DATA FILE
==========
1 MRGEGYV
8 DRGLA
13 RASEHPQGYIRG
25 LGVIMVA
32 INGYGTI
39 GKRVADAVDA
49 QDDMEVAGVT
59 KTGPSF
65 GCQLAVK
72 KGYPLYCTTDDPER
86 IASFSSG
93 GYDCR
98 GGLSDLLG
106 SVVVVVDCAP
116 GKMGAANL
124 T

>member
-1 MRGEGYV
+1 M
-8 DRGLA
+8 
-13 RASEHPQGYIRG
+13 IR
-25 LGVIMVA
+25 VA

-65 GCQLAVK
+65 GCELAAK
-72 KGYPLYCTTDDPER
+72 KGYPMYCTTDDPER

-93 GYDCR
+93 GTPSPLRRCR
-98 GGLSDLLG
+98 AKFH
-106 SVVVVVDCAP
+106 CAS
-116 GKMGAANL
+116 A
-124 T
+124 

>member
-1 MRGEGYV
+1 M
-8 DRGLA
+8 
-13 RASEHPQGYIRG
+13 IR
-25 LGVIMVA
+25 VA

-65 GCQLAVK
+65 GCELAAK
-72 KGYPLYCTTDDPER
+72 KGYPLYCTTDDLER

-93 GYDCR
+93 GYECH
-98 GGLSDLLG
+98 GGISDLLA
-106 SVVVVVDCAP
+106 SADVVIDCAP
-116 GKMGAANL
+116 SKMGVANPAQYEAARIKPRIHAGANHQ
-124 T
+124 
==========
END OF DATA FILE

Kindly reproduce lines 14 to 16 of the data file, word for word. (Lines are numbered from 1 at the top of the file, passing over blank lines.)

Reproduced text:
106 SVVVVVDCAP
116 GKMGAANL
124 T